(Bloomberg News) Citigroup Inc., the third-biggest U.S. lender, agreed to pay $285 million to settle U.S. regulatory claims it misled investors about a $1 billion financial product linked to risky mortgages that defaulted within months of its sale.

Citigroup structured and sold the collateralized debt obligation in 2007 without telling investors that it helped pick about half the underlying assets and was betting they'd decline in value, the Securities and Exchange Commission said in a statement today. Credit Suisse Group AG agreed to pay $2.5 million for its role in selecting the assets, the SEC said.

Citigroup's settlement, the third-biggest penalty paid for conduct related to the credit crisis, is the latest SEC action against banks that bundled and sold securities linked to the housing market. Goldman Sachs Group Inc. paid a record $550 million in 2010 for failing to tell investors that a hedge fund that helped select a CDO's assets was betting it would decline. JPMorgan Chase & Co. paid $153.6 million in a similar matter in June, and SEC officials have said more cases are on the horizon.

"Investors were not informed that Citigroup had decided to bet against them and had helped choose the assets that would determine who won or lost," Robert Khuzami, the SEC's enforcement director, said in a statement.

The approximately 15 clients in the deal known as Class V Funding III lost virtually their entire investments. Citigroup received about $34 million in fees and reaped about $126 million in profits from the short position, according to the complaint.

The SEC also sued Brian Stoker, a former Citigroup employee who the agency said was responsible for structuring the deal, according to a complaint filed today at U.S. District Court in New York. Stoker's attorney, Fraser Hunter, said his client will "defend this lawsuit vigorously."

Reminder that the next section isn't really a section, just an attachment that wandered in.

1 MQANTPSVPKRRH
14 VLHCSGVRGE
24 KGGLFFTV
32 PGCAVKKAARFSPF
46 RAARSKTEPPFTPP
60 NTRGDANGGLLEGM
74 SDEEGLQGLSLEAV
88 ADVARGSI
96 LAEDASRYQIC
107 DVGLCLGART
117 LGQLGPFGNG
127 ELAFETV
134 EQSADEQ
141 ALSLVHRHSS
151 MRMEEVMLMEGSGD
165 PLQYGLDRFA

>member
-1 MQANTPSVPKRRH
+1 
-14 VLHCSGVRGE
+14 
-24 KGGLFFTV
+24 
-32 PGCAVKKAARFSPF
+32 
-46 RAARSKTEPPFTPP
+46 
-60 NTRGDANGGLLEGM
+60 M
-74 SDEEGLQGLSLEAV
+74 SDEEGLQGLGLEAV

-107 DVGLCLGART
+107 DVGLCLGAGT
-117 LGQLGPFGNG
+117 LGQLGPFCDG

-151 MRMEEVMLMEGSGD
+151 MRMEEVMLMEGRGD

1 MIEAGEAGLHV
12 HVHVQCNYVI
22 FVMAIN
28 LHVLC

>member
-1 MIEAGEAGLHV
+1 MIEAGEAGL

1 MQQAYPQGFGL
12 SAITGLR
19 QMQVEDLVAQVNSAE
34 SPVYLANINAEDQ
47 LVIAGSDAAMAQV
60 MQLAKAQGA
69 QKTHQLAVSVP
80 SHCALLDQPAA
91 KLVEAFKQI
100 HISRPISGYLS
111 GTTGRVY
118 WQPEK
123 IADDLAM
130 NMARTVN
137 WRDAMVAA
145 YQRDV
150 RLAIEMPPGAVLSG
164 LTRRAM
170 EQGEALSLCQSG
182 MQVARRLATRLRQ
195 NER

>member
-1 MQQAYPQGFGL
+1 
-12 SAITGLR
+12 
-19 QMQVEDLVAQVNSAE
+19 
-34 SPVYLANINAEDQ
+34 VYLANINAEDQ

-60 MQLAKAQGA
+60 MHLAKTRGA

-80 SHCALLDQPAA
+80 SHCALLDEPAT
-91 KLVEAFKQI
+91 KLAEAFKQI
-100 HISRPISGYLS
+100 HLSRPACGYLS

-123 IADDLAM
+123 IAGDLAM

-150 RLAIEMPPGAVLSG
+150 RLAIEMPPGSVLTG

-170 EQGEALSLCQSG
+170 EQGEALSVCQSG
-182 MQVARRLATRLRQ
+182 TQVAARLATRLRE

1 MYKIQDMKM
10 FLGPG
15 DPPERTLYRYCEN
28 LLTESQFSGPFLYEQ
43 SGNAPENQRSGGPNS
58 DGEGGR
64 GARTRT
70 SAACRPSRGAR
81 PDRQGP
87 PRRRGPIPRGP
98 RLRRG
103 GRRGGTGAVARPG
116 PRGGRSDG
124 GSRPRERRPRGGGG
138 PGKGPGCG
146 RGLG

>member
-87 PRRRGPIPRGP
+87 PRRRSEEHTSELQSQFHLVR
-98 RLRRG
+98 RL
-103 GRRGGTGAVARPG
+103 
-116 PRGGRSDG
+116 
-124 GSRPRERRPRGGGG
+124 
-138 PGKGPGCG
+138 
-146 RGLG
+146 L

Samir Bhatt, a former Credit Suisse portfolio manager, agreed to pay $50,000 and a serve a six-month suspension from association with any investment adviser for his role in the transaction, the SEC said.

Around October 2006, Citigroup's CDO desks had discussions about the possibility of using credit default swaps to establish a short position on assets from a CDO that Citigroup would structure and market, the SEC said. After discussions began with Credit Suisse to act as the collateral manager for a proposed transaction, Stoker sent an e-mail to his supervisor describing the short position as a proprietary trade that shouldn't be disclosed to Credit Suisse, according to the complaint.

Deals such as Class V Funding III, which referenced other CDOs, were designed to provide leveraged exposure to the housing market and therefore magnified the severity of losses during the crisis, the SEC said.

Credit Suisse allowed Citigroup to exercise significant influence over the selection of assets, and nothing in the disclosures put investors on notice that Citigroup had interests that were adverse to the interests of CDO investors, the SEC said in its complaint.